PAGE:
Budweiser Brewing Group UK&I has announced a multi-million pound investment in new technology, allowing it to eliminate plastic rings from can packaging across its entire UK-produced beer range by the end of 2020. This makes the group the latest in a line of high-profile beverage brands, including Carlsberg and Corona, to take such a step.
The group says this £6.3 million investment will enable it to eliminate a total of 850 tonnes of plastic each year – the equivalent weight of 425 black cabs, 67 double decker buses or 10 blue whales.
This total will include removing 250 tonnes of plastic rings previously used to hold packs of beer cans together (comparable to 117 million plastic rings in total), and 600 tonnes of shrink film, normally used as tertiary packaging around trays used in the shipping of beer packs.
As part of AB InBev, the world’s leading brewer, Budweiser Brewing Group is committed to meeting far-reaching Sustainability Goals embedded in its business, to preserve the natural resources needed to brew beer for years to come. The brewer counts some of the UK’s biggest beer brands in its portfolio, including Stella Artois, Budweiser, Corona, Bud Light, Beck’s and Michelob ULTRA, and produces over 870 million cans per year. It says the removal of plastic rings from all UK products, including the Stella Artois pint can four-pack, the nation’s biggest selling small pack format, will have a significant impact in reducing plastic from supermarket beer shelves.
Paula Lindenberg, President of Budweiser Brewing Group UK&I, said: “Protecting our natural resources and operating efficiently is crucial for our business, as well as the communities we live and work in. This is why we have spent the past decade investing in circular packaging initiatives around the world to close the loop and reduce waste. We’re proud of the work we’ve already done so far, but we realised more needed to be done to address the issue of single use plastics. This announcement ensures that the UK’s favourite beers will soon come in recyclable paperboard packaging, so consumers can make even better choices each time they shop. This is another important step towards a more sustainable future, as we move towards brewing our biggest beer brands with 100% locally-sourced barley and 100% renewable electricity from solar power.”
Environment Minister Rebecca Pow said, “Blue Planet II shone a harsh spotlight on the devastating impact plastic pollution has on our world. Through our landmark Resources and Waste strategy, we’re working to eliminate all avoidable plastic waste and we’ve made real progress - driving down plastic bag use by 90% through the 5p charge, introducing a world-leading ban on microbeads and setting out plans for a deposit return scheme for drinks containers to push up recycling rates. But we can’t turn the tide on plastic pollution alone so I’m hugely encouraged to see a major company like Budweiser Brewing Group UKI making substantial investment in green technology to significantly cut its use of plastic by over 850 tonnes a year, the equivalent weight of 67 double decker buses.”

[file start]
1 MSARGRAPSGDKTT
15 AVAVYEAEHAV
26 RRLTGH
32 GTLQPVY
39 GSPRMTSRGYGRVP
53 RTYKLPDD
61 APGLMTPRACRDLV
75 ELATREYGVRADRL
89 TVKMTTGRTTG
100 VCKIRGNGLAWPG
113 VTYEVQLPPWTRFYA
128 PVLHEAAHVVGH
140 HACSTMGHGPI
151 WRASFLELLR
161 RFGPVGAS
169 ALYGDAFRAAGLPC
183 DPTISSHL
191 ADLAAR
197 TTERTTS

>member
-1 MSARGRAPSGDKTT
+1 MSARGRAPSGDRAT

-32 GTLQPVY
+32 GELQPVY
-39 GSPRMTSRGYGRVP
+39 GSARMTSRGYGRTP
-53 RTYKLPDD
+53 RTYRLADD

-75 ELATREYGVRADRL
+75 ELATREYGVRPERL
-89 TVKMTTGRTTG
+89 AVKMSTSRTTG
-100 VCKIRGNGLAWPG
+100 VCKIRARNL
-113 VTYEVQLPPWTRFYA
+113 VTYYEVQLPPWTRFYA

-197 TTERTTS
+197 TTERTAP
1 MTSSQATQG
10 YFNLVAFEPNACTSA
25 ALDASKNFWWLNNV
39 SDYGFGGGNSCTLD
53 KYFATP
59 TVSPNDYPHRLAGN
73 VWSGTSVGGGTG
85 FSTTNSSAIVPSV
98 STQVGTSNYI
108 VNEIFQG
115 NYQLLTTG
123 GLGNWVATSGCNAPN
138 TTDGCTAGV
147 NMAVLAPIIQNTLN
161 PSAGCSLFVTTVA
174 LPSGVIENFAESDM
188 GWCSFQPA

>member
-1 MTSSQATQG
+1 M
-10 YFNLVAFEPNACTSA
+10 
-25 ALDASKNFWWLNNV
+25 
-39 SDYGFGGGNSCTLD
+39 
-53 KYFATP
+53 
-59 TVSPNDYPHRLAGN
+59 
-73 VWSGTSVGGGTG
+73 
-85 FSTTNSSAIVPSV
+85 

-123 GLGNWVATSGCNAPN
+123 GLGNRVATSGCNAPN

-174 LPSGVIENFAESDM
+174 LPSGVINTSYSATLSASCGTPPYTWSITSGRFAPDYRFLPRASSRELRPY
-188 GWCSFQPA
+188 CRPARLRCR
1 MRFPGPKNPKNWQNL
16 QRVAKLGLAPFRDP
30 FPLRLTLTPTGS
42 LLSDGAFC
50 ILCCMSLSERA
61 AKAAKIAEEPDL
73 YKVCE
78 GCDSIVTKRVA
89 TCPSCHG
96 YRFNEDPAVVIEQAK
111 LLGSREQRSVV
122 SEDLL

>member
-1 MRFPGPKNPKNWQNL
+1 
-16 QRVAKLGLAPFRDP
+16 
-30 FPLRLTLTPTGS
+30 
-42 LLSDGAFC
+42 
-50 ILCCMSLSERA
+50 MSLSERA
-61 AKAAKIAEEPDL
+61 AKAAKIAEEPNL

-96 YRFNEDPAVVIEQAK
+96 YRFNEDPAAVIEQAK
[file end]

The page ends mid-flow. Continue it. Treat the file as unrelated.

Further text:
In order to eliminate plastic rings from all packaging by the end of 2020, Budweiser Brewing Group will restructure and reconfigure production at its two main UK breweries in Magor, South Wales, and Samlesbury, Lancashire. This £6.3 million investment in the renovation and upgrades to three canning lines will produce alternatives to plastic, including Keel Clips™, a new technology which uses recyclable paperboard to create a lighter weight pack, as well as wraps and boxes.
Elise Dickinson, Head of Innovation at Budweiser Brewing Group UK&I said: “Making some of the UK’s best-selling beers means that we produce almost 17 million cans per week, so we need technology that can be scalable, as well as efficient to keep up with demand. This new packaging will allow us to produce up to 2,000 cans per minute in a recyclable paperboard “clip”, called a Keel Clip™. We will be reconfiguring our entire canning production lines in both of our main breweries to introduce this machinery and expand overall paperboard packaging capacity, so that we can ensure all plastic rings are eliminated.”
The announcement comes as C&C Group, a key distribution partner for Budweiser Brewing Group, also unveils plans to cut plastic rings and shrink wrap across its British cider portfolio, including Magner’s and Orchard Pig, removing almost 250 additional tonnes of plastic from the UK market. The changes will begin to roll out from March next year, beginning with the Magners 18-can pack, which will be packaged in recyclable paperboard.